Ingres was a great painter of the early 19th century. This was a time of new and changing art styles as Revolutions sprung up around the world on daily basis. Ingres was from France, art capital of the world at the time, much how Italy was the great center of art during the Renaissance. It was the Neoclassical style that Ingres fashioned himself after. Recalling the art of ancient Greece and Rome, Ingres painted histories and portraits. His art was the opposite of that of another French painter, Eugene Delacroix. Delacroix was a painter who worked in the new Romantic style, something that went against the very foundations of Neoclassicism.
Though Ingres painted many historical scenes as was very common in the Neoclassical tradition, it wasn’t what he was best remembered for. It is his figures that have lasted the test of time, those portraits and other paintings for which he is best known today. One such painting is Ingres’ The Grand Odalisque. This painting portrays an odalisque, a concubine, lounging on a bed of fine sheets and silk watching the viewer over one shoulder. Many people have considered this painting a break from Ingres usual style as there is more at work here than the simplicity of Neoclassicism. The long body of the odalisque is somewhat disproportional, an echo of Mannerism, an art form very against the proportions and strict idealism and realism of the classical tradition. Her head is too small for the rest of her body. The back is long, twisted at a slightly unnatural angle. The limbs too are very long, yet graceful at the same time, not at all awkward as we would imagine them to be.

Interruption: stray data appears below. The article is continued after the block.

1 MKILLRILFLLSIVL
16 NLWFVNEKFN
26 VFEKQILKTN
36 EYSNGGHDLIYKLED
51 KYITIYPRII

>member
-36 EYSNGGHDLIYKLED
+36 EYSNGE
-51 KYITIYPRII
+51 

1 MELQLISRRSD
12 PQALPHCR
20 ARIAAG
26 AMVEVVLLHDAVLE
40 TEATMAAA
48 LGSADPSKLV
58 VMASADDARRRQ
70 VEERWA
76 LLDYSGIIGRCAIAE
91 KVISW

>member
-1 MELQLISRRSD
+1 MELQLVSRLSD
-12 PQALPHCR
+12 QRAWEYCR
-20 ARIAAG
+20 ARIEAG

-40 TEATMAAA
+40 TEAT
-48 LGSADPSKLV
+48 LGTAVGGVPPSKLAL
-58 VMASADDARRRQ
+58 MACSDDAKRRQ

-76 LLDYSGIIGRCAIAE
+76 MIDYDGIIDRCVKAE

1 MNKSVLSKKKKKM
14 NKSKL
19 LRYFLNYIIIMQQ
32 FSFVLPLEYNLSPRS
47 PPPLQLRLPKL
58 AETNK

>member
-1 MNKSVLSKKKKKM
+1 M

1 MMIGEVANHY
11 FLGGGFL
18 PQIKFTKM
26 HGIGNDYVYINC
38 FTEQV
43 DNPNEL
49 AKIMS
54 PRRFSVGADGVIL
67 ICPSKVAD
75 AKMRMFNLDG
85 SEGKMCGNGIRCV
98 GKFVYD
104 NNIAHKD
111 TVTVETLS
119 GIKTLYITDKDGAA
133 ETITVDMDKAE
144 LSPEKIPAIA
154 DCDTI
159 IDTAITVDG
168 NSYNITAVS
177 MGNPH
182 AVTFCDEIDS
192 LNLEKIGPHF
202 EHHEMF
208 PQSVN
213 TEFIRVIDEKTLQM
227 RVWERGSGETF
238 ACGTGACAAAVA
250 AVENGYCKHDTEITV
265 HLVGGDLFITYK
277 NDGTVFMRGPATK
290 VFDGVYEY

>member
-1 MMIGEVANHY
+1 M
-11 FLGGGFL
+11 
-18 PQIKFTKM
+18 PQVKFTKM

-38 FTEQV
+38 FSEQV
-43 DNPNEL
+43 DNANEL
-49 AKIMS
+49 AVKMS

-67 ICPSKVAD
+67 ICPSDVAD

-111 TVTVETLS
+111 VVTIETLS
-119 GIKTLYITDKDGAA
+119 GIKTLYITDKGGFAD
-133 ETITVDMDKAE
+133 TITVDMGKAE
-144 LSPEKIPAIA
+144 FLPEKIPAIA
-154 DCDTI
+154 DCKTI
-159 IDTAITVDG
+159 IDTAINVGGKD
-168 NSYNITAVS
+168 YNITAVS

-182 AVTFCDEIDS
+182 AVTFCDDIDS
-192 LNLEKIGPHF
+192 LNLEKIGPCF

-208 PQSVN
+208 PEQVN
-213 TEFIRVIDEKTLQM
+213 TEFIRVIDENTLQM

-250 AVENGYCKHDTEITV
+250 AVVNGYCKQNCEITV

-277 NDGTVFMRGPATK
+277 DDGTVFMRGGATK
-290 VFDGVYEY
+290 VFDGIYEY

Another very famous painting of Ingres’ is The Vow of Louis XIII. This one, unlike The Grand Odalisque, is much more in keeping with Ingres usual repertoire. The King Louis XIII kneels down in this painting before the Virgin Mary who is holding the infant Christ. He offers up to her his crown and scepter. But it is not only the subject matter that is Neoclassical. The painting is very structured. There are tiers, showing a kind of hierarchy of the figures. The king kneels down, lowest out of all the figures. Above him angels and cherubs pull back the curtains, showing Mary and Jesus, the highest in the religious hierarchy, who look down at the Louis XIII and his vow.Ingres was one of two artists who laid the foundation for art throughout the 1800s. His style and subjects have continued to be used and have been built upon for new styles of art until today.